Between Christmas and New Year of 2011 we were in Abruzzo. We were on vacation in an enchanted place, the Sextantio Albergo Diffuso in Santo Stefano di Sessanio. In three, I, Michele and Arturo, wanted to enjoy the romantic atmosphere of the place and its surroundings and we had no intention to grieve with a trip to L’Aquila, devastated by an earthquake just two and a half years before.
We had never visited and did not know its now, mortally wounded. Then something changed. At the reception they found out that we both work in the world of communication and they have explicitly asked us to go to L’Aquila, to document the situation, to talk about it…
L’Aquila is silent, has no voice and silence kills
L’Aquila is silent, has no voice and silence kills more than all the city of Abruzzo, more than all the problems that still today, after more than seven years after the torment and not allow it to rise again. So, in a beautiful sunny day, we headed to L’Aquila. Because to understand you have to go all out to see its, L’Aquila.
It was given us an empty city, quiet, but not lifeless. The historic center of the city, after many years after the earthquake that has razed to the ground, is still propped up, and for many areas, off limits. A ghost town that never ceases to hope to, one day not too far away, live again. But it hurts to know that there is still quite firm. We arrived in the morning and we were immediately struck by the modern buildings of the area, many still standing, but gutted as if they were bombed. The glassless windows, wide eyes on the empty streets and squares…
Then, in the historic center, a bit ‘of life, among the soldiers who guard the gates of the so-called red zone, where the houses and crumbling buildings do not allow access. One of the first shops to reopen its doors, was the historian of Nurzia sisters cafe, along with a few other shops in Via del Carmine, the Bar Centrale and the Cantina of Boss in Via Castello.
Here we went for a bite to eat after having wandered a bit ‘for the city, lost in such silence, in front of the grille on which are hung the keys houses where the Aquila can not return, along with their stubborn hope of being able to do soon.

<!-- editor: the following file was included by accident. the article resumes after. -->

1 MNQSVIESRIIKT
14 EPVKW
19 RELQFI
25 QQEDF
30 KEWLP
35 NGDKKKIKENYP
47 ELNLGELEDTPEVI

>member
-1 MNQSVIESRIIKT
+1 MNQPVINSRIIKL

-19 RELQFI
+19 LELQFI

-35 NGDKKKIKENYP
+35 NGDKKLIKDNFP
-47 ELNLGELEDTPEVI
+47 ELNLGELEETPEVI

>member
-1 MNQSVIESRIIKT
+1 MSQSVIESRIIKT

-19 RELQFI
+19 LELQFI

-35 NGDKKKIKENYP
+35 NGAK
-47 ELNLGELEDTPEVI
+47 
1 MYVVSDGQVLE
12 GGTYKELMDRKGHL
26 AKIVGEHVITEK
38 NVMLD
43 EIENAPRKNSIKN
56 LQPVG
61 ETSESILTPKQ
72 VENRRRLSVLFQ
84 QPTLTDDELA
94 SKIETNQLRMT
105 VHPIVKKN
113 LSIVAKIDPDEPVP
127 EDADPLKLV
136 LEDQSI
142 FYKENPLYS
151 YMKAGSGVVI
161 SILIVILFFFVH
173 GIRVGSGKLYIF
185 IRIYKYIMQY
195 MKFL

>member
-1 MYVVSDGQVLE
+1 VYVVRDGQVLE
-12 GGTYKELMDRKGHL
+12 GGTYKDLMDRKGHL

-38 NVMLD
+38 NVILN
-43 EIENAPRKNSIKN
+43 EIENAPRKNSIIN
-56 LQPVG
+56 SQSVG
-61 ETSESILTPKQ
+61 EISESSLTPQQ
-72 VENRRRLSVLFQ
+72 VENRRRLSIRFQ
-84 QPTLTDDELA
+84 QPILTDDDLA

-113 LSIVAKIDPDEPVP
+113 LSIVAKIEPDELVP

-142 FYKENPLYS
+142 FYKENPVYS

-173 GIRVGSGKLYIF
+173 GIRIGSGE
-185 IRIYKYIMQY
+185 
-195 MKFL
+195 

Through the windows we see the advertising signs and on the theater’s wall the manifesto of the 2008/2009 season: everything is still at 3.37 the night between 5 and April 6, 2009.
In a small square in front of the facade of a church, we see a short row of people. We find out that you can access the eighteenth century dome of the Basilica of San Bernardino, badly damaged by the quake, but returned to its former glory thanks to the synergy fielded by the Ministry for Infrastructure and Transport, the Ministry of Heritage and Cultural Activities (Superintendency Architectural and Landscape heritage for Abruzzo) and the Interior Ministry. In fact, as we directly explains the Superintendent that is presented to us by the guys who deal to accompany the visit, one of the church is the only shipyard in activity in a town completely rebuilt.
Left Arturo inside the church, we climbed on the scaffold through an elevator, up to the lantern of the great eighteenth-century dome and we were able to see up close the restoration made with an impressive and technological self-supporting scaffolding on the outside, which allowed the restoration and consolidation of the lantern as well as the works of dome and drum, and those inside the dome with reparation of big damages with fiber-reinforced mortar.
We went down into the street with the guys at lunch and together we went to get a snack in the wine bar of Mariano Massari, known by all as Ju boss (Via Castello 3, tel. +39 0862 413393), who represents in L’Aquila a “monument”, a symbol also of the re-start city after the earthquake. It is a wine bar, but especially the venue of the university of L’Aquila with a rustic and homely ambience, with a simple and vaguely retro atmosphere, enriched by a breakfast bar made of wood and leather. In the club, cheer and company have made forget all the rubble and desolation among the streets and squares of the city.
We look at these boys, salute them remaining infected by their enthusiasm and think: L’Aquila must not die!
Then, we went to Forte Spagnolo, the imposing castle built on the highest point of the city, which from a distance seems not to have been affected by the earthquake. However, as you will discover approaches that the earthquake did considerable damage here, especially to the connecting bridge over the moat and the upper floors.
Later, we moved to another symbol of the city, the Basilica of Collemaggio. Its facade with white and red stones with three rosettes and three portals has resisted the April 6, 2009, but the turn, at the transept, has not held up, and collapsed on itself. Covered with an iron temporary structure, the basilica however was not sure and then, after a first opening at which we could visit it, it was closed again in 2013.
Eni has earmarked EUR 14 million for the restoration of Collemaggio, and it is hoped that this year L’Aquila can regain their basilica in all its glory. An important step for the rebirth of the city. We’ll be back to visit and to tell.